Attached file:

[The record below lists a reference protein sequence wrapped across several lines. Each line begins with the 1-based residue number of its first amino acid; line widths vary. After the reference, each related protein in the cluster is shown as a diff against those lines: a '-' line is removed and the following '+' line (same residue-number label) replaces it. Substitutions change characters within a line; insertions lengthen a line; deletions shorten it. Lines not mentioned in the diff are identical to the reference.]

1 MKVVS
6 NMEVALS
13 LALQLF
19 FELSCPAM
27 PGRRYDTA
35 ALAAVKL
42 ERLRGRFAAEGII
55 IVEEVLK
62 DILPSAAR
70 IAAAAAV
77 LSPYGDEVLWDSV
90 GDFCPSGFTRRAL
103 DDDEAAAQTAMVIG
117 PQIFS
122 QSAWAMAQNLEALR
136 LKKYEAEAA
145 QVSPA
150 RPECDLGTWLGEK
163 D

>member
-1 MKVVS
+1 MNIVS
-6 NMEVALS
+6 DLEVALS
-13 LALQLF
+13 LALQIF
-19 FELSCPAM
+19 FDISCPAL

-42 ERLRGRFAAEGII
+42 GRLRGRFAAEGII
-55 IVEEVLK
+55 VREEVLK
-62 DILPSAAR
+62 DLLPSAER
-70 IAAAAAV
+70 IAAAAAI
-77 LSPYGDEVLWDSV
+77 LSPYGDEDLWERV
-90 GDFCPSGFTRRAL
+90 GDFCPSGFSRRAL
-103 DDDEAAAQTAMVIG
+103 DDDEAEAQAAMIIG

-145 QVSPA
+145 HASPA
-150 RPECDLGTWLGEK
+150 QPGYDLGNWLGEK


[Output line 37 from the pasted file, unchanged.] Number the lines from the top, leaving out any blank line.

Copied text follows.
+70 IAAAAAI